In addition to getting to explore topics she is deeply invested in, Gilby says her intellectual interests helped her build bonds with several SU faculty members. She cherishes the mentorship of three of her political science professors in particular: Eric Selbin (“I love going to his office and just talking to him because he makes me feel a lot smarter”); Alisa Gaunder, whom Gilby asked to be her academic advisor (“she’s really awesome and super, super smart”); and Sydnor (“we’re both Emily, we’re both from Virginia, and we’re both super into American politics, so I feel like a real kinship with her”). Those relationships have been crucial to her sense of belonging at Southwestern. “I was really apprehensive as a transfer that I wouldn’t get that same experience as coming in as a freshman because it’s such a small school,” she shares. “But at Southwestern, I’ve gotten to know all of my professors, some more than others obviously… . Those three mentors have helped me tremendously, whether it’s just the class I’m taking with them or figuring out what I want to do. [Getting] to have their experience and their input on these huge life decisions is really phenomenal.” During her senior year, she also benefited from multiple conversations with Visiting Assistant Professor of Political Science Katie Aha. “[She] has been absolutely amazing this year as both a professor and someone to talk to about grad school,” Gilby gushes. Aha has been instrumental in helping the Southwestern senior determine what kind of graduate programs to apply to and how to best spend her time after graduation. “She’s such an amazing addition to SU, and I wish I could stay if only to take more classes with her,” Gilby adds.
Like many a political science major at Southwestern, Gilby also discovered a passion for and consequently minored in history, in large part because of courses taught by Associate Professor Jessica Hower, who specializes in early modern Europe, and Assistant Professor Joseph Hower, who focuses on U.S. labor and politics. “I love the Howers, both Dr. Mrs. And Dr. Mr.,” Gilby says. Jess Hower’s “classes were some of the hardest I’ve taken,” she adds, “but she gives you amazing feedback, and … the readings on her syllabi are awesome—there’s always a historical fiction novel on there, which is excellent—and she’s just really special.” Last fall, she was excited to take Joe Hower’s History of Conservatism seminar, and she ended up asking him and Gaunder to be part of her honors thesis committee. “It made the defense so much fun and such an amazing conversation about where next to take my work,” she reflects. “Their feedback is so smart, and they’ve made me such a better writer and thinker.”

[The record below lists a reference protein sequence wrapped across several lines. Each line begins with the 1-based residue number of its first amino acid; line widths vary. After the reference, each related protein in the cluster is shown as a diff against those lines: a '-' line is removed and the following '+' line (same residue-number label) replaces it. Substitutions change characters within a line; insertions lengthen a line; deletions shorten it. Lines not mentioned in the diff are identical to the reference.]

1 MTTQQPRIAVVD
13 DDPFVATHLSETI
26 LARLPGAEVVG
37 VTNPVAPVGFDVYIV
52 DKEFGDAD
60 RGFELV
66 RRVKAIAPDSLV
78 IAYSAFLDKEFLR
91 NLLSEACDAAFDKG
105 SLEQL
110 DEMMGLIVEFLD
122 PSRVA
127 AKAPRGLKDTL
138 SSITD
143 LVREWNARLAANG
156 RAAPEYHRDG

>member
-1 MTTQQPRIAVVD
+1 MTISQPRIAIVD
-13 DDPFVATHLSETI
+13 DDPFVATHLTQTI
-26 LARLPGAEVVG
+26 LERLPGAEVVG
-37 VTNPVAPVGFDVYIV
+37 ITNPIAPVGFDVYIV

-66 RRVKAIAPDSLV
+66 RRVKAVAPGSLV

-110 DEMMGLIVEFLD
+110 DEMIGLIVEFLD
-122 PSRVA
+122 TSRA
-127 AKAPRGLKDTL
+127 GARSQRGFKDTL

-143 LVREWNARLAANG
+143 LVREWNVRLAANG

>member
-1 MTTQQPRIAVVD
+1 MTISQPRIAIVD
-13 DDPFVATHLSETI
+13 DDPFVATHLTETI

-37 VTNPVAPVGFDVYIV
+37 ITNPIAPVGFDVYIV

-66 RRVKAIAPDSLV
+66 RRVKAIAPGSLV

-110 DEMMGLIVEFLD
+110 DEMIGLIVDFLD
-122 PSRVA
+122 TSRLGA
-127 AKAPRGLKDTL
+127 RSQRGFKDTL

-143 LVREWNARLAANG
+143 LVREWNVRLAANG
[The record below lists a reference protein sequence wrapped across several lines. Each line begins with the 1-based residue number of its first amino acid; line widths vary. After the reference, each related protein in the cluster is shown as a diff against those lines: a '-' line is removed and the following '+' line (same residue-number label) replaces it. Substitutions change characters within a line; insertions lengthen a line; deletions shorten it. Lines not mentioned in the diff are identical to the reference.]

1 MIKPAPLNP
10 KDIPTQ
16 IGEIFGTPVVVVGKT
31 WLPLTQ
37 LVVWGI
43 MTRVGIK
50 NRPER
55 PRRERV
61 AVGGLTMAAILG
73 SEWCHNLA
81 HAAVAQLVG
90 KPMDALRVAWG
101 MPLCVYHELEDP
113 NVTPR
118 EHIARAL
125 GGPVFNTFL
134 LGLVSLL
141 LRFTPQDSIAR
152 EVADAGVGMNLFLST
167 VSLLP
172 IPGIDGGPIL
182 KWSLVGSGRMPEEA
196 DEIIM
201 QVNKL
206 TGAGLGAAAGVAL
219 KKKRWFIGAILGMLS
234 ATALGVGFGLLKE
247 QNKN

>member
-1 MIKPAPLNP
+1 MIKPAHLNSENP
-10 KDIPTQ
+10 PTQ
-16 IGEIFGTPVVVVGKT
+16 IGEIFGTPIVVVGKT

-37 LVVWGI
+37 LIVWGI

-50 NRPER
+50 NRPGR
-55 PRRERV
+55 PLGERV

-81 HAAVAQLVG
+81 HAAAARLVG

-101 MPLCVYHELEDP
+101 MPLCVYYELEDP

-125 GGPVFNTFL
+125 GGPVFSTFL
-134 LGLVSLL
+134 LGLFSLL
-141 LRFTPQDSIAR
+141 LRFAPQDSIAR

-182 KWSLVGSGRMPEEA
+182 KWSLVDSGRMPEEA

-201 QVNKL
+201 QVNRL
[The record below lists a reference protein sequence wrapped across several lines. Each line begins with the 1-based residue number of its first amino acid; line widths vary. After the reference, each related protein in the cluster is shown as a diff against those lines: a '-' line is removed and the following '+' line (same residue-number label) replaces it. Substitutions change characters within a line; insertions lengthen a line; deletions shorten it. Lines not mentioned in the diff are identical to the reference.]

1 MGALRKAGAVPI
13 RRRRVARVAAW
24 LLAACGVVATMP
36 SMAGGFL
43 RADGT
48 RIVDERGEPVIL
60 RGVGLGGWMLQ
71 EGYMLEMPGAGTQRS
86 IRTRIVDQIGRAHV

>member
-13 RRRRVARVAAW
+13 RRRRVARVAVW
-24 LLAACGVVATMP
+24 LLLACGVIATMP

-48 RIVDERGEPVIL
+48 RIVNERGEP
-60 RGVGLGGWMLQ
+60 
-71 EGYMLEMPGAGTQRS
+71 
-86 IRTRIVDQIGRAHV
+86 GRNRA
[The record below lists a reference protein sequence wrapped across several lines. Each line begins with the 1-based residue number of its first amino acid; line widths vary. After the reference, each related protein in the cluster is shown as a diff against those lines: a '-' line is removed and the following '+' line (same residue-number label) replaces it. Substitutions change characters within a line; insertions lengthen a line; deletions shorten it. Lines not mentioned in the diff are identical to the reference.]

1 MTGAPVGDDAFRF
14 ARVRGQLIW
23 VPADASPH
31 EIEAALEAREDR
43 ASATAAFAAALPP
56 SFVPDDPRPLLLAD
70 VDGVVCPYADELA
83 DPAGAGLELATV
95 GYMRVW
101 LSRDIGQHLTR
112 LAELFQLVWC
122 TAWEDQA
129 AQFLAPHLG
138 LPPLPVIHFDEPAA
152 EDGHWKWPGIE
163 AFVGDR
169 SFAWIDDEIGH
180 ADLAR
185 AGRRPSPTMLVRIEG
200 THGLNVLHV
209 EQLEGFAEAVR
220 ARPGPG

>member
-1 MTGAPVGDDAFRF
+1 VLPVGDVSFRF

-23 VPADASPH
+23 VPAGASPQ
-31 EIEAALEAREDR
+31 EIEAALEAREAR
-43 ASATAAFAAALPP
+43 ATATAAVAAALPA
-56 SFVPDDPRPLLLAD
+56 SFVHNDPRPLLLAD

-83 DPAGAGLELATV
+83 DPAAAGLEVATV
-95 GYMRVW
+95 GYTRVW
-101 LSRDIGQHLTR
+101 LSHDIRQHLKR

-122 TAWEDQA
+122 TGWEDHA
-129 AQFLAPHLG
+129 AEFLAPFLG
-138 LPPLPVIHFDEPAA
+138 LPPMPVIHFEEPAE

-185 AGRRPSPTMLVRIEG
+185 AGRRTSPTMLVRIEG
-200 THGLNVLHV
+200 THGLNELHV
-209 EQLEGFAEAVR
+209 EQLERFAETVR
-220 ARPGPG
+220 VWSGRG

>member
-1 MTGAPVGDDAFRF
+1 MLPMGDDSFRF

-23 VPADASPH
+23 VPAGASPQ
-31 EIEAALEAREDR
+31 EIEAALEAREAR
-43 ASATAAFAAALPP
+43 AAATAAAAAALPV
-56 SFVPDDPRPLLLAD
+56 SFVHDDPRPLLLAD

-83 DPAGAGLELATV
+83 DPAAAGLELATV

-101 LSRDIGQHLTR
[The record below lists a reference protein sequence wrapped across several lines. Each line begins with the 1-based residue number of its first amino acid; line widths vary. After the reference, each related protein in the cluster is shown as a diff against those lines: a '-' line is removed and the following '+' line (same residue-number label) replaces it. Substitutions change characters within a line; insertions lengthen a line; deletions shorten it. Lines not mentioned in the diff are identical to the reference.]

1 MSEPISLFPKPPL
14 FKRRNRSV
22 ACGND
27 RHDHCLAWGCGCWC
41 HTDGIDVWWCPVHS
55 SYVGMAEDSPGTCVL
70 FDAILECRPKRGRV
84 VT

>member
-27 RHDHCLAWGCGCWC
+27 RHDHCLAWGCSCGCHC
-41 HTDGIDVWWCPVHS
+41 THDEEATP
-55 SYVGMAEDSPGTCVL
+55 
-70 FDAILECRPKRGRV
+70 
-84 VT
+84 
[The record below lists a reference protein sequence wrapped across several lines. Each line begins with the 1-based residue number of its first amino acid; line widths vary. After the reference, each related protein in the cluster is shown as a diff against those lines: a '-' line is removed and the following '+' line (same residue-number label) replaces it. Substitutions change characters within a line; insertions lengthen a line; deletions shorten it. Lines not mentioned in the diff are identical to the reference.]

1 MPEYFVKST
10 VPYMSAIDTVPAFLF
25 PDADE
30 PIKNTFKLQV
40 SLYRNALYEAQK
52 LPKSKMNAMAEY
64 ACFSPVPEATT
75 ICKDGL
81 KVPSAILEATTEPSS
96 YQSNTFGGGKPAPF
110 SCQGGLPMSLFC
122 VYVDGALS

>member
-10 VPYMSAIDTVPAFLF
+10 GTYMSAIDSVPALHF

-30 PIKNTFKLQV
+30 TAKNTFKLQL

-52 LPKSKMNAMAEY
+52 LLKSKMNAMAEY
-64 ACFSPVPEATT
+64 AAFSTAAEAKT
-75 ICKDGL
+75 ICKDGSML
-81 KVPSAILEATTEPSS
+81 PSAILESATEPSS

At Southwestern, we’re really lucky because we have small discussion-based classes, so you have to be open to listening—and actually and actively listening—because you learn so much more about politics, like where these ideas come from, which is important for understanding the current political environment and polarization.
Three years of coursework at Southwestern have not changed Gilby’s progressive politics, but she values learning about a broad swathe of ideologies. “You just have to be open to learning about other people’s opinions and values. You can’t be so combative,” she remarks. “I know at some colleges, it’s just lecture, lecture, lecture, so you can’t even discuss. At Southwestern, we’re really lucky because we have small discussion-based classes, so you have to be open to listening—and actually and actively listening—because you learn so much more about politics, like where these ideas come from, which is important for understanding the current political environment and polarization.”
Active listening in action
Gilby has brought that understanding to her work supporting democracy. This past November, she organized SU students to become election workers at the on-campus polling location. “It was the second presidential election I’ve worked and the fifth election I’ve been a poll worker,” she shares, “and it was very fun to see so many students excited about not just voting but working an election.” There were frustrations, too, when she received pushback from the county, but she values the process and being able to share the election-worker experience with fellow students.